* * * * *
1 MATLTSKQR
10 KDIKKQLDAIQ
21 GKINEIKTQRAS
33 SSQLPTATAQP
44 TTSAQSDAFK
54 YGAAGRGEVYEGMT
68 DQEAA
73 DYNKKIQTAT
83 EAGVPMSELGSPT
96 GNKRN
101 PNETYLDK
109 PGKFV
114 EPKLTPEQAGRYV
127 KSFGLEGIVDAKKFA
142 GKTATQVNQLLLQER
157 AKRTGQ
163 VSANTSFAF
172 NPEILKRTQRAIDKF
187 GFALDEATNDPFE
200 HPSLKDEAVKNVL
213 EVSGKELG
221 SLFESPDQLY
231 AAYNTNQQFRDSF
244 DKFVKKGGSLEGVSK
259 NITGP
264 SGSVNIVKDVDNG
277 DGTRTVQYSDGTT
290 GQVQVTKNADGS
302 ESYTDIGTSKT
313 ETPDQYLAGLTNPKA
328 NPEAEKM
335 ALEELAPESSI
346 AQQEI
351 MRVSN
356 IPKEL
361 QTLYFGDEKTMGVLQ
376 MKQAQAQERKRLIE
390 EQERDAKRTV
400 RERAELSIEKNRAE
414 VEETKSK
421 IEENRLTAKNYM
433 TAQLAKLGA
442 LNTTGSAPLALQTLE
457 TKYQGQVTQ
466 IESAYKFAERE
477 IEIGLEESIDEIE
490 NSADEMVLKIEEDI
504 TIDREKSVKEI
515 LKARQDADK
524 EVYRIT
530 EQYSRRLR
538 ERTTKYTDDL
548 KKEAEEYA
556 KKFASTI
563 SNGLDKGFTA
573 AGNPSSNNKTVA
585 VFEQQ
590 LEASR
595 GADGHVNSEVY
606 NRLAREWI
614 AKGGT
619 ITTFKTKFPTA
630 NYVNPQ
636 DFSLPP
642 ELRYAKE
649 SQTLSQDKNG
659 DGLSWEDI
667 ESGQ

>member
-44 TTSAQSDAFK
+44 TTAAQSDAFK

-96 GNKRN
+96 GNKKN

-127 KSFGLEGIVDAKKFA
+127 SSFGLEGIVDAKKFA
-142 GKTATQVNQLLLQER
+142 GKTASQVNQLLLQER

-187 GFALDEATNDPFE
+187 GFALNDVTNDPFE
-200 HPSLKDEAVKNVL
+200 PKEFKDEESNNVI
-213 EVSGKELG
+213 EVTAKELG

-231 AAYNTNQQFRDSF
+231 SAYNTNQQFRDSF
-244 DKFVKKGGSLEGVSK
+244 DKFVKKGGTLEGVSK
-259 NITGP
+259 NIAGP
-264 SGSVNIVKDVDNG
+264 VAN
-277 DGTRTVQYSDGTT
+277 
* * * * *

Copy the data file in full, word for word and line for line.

1 MATLTSKQR
10 KDIKKQLDAIQ
21 GKINEIKTQRAS
33 SSQLPTATAQP
44 TTSAQSDAFK
54 YGAAGRGEVYEGMT
68 DQEAA
73 DYNKKIQTAT
83 EAGVPMSELGSPT
96 GNKRN
101 PNETYLDK
109 PGKFV
114 EPKLTPEQAGRYV
127 KSFGLEGIVDAKKFA
142 GKTATQVNQLLLQER
157 AKRTGQ
163 VSANTSFAF
172 NPEILKRTQRAIDKF
187 GFALDEATNDPFE
200 HPSLKDEAVKNVL
213 EVSGKELG
221 SLFESPDQLY
231 AAYNTNQQFRDSF
244 DKFVKKGGSLEGVSK
259 NITGP
264 SGSVNIVKDVDNG
277 DGTRTVQYSDGTT
290 GQVQVTKNADGS
302 ESYTDIGTSKT
313 ETPDQYLAGLTNPKA
328 NPEAEKM
335 ALEELAPESSI
346 AQQEI
351 MRVSN
356 IPKEL
361 QTLYFGDEKTMGVLQ
376 MKQAQAQERKRLIE
390 EQERDAKRTV
400 RERAELSIEKNRAE
414 VEETKSK
421 IEENRLTAKNYM
433 TAQLAKLGA
442 LNTTGSAPLALQTLE
457 TKYQGQVTQ
466 IESAYKFAERE
477 IEIGLEESIDEIE
490 NSADEMVLKIEEDI
504 TIDREKSVKEI
515 LKARQDADK
524 EVYRIT
530 EQYSRRLR
538 ERTTKYTDDL
548 KKEAEEYA
556 KKFASTI
563 SNGLDKGFTA
573 AGNPSSNNKTVA
585 VFEQQ
590 LEASR
595 GADGHVNSEVY
606 NRLAREWI
614 AKGGT
619 ITTFKTKFPTA
630 NYVNPQ
636 DFSLPP
642 ELRYAKE
649 SQTLSQDKNG
659 DGLSWEDI
667 ESGQ

>member
-44 TTSAQSDAFK
+44 TTAAQSDAFK

-96 GNKRN
+96 GNKKN

-127 KSFGLEGIVDAKKFA
+127 SSFGLEGIVDAKKFA
-142 GKTATQVNQLLLQER
+142 GKTASQVNQLLLQER

-187 GFALDEATNDPFE
+187 GFALNDVTNDPFE
-200 HPSLKDEAVKNVL
+200 PKEFKDEESNNVI
-213 EVSGKELG
+213 EVTAKELG

-231 AAYNTNQQFRDSF
+231 SAYNTNQQFRDSF
-244 DKFVKKGGSLEGVSK
+244 DKFVKKGGTLEGVSK
-259 NITGP
+259 NIAGP
-264 SGSVNIVKDVDNG
+264 VAN
-277 DGTRTVQYSDGTT
+277 